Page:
Friday, July 16, 2010

GoodTherapy - Treating Male Victims of Domestic Violence

Despite decades of pioneering work with female victims of domestic violence that has provided valuable information for therapists, the topic of male victimization has been systematically rejected and bypassed as politically incorrect. This has left many counselors unsure about how to effectively treat male victims and concerned they aren’t getting the best support. Yet, the UK Home Office suggests that as many males as females are victims.

We have a lot of work to do in changing our cultural perceptions about issues like this. There is some evidence that men in the US are hit/abused by female partners as much as females are hit by male partners - but they fear ridicule if they report it. This needs to change.

Interestingly, a similar article appeared in the Sunday Sun in January, 2009.
Treating Male Victims of Domestic Violence

A News Headline

The British Psychological Society, as well as many of the therapists who work within it, is concerned that male victims of domestic violence may not be getting the support they need because of counselors’ own limitations and preconceptions. In a small study presented at the organization’s national conference, experts said trained counselors feel ill-prepared treating males who come in for domestic violence therapy. Counselors admit having preconceived notions over victimization and gender roles, and struggle to adapt female-oriented victim recovery methods to male victims. Despite efforts to raise domestic violence awareness, male victims are often stigmatized, even though some agencies suspect that nearly as many males are victims of domestic violence as are females.

Here is the article from British Psychological Society:

Counsellors struggle to treat male victims of domestic violence

Some trained counsellors feel unprepared to treat male victims of domestic violence due to their own assumptions about domestic abuse.

This is one of the findings of Kevin Hogan* and John Hegarty from the University of Keele who discussed the findings on Saturday 10th July at The British Psychological Society's Division of Counselling Psychology's annual conference at the University of Strathclyde, Glasgow.

In 2008 6.4% of men in England and Wales between the ages of 20 and 24 reported having been the victim of domestic abuse and Home Office figures suggest the problem is evenly spread between the sexes. (Ref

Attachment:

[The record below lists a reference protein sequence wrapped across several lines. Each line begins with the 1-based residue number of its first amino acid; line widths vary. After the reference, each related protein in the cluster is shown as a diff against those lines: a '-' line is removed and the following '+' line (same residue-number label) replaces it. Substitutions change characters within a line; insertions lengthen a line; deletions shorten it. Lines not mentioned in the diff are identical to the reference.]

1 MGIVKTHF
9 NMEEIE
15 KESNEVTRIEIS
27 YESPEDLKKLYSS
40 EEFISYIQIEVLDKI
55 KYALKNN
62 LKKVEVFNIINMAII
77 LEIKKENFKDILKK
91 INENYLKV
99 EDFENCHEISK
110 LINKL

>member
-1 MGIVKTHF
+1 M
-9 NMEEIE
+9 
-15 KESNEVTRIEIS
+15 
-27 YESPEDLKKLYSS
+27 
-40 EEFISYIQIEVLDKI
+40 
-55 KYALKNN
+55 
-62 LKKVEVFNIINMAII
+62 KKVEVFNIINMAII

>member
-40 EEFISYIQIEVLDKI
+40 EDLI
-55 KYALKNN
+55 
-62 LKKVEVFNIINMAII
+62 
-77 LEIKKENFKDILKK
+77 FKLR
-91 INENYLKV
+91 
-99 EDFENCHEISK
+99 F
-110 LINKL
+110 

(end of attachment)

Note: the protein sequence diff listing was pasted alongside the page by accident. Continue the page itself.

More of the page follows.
Despite this and decades of pioneering work with female victims of domestic abuse that has provided clear, usable information to therapists the subject of male victimisation has been systematically rejected and bypassed as politically incorrect. This has left many counsellors unsure about how to effectively treat victims and concerned they aren't getting the best support.

Kevin explained: "Male counsellor's stereotype who can be a victim and women counsellors fare no better, since such male clients naturally fear being with women. This leaves the abused male with a tough job to do, educating his counsellor as well as helping himself."

A small-scale study was designed to understand better how counsellors respond to working with male victims of domestic violence. They interviewed six therapists (three women and three male) and found that some of them had to reassess their own view of male and female roles in society.

Kevin said: "All of the counsellors spoke about experiencing an element of surprise as a result of a lack of awareness of male victimisation and assumptions around domestic abuse. They described how they had to suppress their surprise so as not to make the client feel uncomfortable.

All counsellors said they need more awareness training so that they can offer the best support to these vulnerable men."

* The study was undertaken as part of Kevin's post-graduate dissertation.

Note - The findings have significant implications for the counselling profession as a result of recently introduced European equality laws, which now require that services do not discriminate on the grounds of gender.

British Psychological Society

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